Published on 2016/01/28

One Trend That Will Transform the Higher Education Industry in 2016

The EvoLLLution | One Trend That Will Transform the Higher Education Industry in 2016
As the student demographic nationally continues its dramatic shift from high school graduates to mid-career professionals, personalized learning and credit for prior learning will move from the margins to the core of postsecondary operations.

Moving into 2016, one key trend will have great impact on the higher education industry, and it will and splinter off into two supporting trends.

The decline of traditional 17- to 24-year-old students attending college will cause many institutions to look toward mid-career adults as a new or increasing market share to make up for lost enrollment numbers and tuition dollars. As a result, areas of campus that have previously been able to ignore this market will need to refocus in mission and evaluation of success. This trend will cause institutions to compete with each other to incorporate ways to:

  1. Personalize learning and
  2. Expand offering credit for prior learning.

Institutions that enter this market and do not accommodate adult students in these two ways will dramatically lose out to institutions that do.

This guiding trend will cause institutions to examine their missions and strategic plans, change resource allocations and support services, and demand new business plans from top to bottom. Increasing the number of mid-career adults enrolled will impact the entire campus but the teams that will be most affected are marketing, recruitment, enrollment, advising, and student life.

Staff will find themselves reimaging the website to focus less on the freshman looking to find and define themselves and more on the mid-life worker who is looking to redefine themselves professionally. Faculty will have to retool teaching methods and adjust course schedules to accommodate evening, weekend and online courses.  Assessment methods will have to be changed to embrace part-time study, with less reliance on general education as the accepted measure for institutional baseline data.

Key performance indicators such as fall-to-fall retention measures, number of students purchasing meal plans, and other residential measures of institutional performance and satisfaction will be replaced by the attention paid to and ease of personalized learning and credit for prior learning.

Personalized learning will grow either as grassroots efforts or assisted by technology. In either instance, personalized learning will surface as a trend in 2016 as adult students refuse to enroll at institutions that do not treat them as individuals with individual experiences. Institutions will begin exploring, in earnest, how to offer and promote learning as opposed to teaching to potential adult students. Faculty will need to be trained or retrained in meta-cognition, with an emphasis on helping students learn how to learn, as opposed to focusing on one subject or topic at a time in a linear fashion.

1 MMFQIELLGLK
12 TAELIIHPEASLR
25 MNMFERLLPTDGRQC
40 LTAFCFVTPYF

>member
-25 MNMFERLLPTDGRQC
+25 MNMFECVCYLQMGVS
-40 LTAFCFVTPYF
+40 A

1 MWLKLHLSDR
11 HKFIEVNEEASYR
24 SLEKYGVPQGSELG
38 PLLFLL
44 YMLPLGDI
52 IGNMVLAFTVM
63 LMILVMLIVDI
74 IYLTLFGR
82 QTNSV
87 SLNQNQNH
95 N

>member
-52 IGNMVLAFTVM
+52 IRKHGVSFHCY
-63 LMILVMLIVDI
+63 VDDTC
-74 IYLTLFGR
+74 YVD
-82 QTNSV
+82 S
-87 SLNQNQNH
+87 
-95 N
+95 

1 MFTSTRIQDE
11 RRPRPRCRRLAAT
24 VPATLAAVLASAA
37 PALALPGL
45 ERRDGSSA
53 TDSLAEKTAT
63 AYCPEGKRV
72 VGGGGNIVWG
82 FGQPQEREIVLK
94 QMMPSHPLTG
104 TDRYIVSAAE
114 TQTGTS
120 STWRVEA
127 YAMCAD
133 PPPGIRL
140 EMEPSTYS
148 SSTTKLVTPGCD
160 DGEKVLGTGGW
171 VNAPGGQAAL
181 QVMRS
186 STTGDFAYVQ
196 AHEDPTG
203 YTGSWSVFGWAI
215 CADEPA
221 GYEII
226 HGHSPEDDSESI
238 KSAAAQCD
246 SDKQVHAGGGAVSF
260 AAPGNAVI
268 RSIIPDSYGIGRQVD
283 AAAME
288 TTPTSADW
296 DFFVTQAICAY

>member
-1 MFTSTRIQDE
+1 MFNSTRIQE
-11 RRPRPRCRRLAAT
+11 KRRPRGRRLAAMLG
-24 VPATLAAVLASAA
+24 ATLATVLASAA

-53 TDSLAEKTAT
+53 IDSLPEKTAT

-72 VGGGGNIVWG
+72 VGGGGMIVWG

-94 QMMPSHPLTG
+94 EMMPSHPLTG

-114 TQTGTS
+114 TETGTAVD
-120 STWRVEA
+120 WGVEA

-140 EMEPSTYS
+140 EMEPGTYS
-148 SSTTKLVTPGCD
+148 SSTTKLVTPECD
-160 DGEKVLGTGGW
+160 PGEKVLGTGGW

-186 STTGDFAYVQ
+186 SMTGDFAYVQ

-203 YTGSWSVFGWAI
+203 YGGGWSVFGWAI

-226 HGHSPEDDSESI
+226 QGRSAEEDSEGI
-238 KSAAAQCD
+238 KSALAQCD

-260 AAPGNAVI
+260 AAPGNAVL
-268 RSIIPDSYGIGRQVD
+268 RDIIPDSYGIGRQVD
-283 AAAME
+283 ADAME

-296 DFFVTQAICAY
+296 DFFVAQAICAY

Credit for prior learning will also begin to expand in 2016, as institutions will find themselves competing for adult students who ask how much of their degree can be accomplished through PLA, and how quickly then can graduate. Institutions who refuse to award significant levels of PLA will lose out on this market share entirely.

These are positive and exciting trends for higher education, but institutions face two roadblocks along the way to successfully adopting these changes.

First, the traditional academic department structure will need to be redefined in order to make the most of operational resources and efficiencies. Traditional academic decision-making processes are jurisdictive in nature and based on the academic calendar. Improvements in both quality and efficiency of academic effort, including more coordination and integration with the rest of the campus will be painful and impossible in some instances.

Second, institutional aid will need to be reassigned to the part-time, transfer, graduate, and non-traditional student. This increases the demand on institutional development offices to become even more entrepreneurial in garnering support and raising more funds for these students and academic efforts.

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Readers Comments

Julie Sanders 2016/01/28 at 9:37 am

It all seems to come down to being able to make major changes to the functioning of our institutions and get major buy-in from admin and faculty. There’s really no way to do this piece by piece, or only a little bit. We have to commit to it and see it through.

Diana Adams 2016/01/28 at 1:08 pm

I agree to a large extent, but I also think we’re getting to the point in the evolution of this idea (as happens with so many new ideas) that we’re risking throwing the baby out with the bath water. Yes this is a huge development in our industry and we need to keep up, but even as the balance changed, traditional-age students aren’t really going anywhere, and we can’t forget about them completely, especially if we purport to be working toward a goal of more of the overall population getting a good education.

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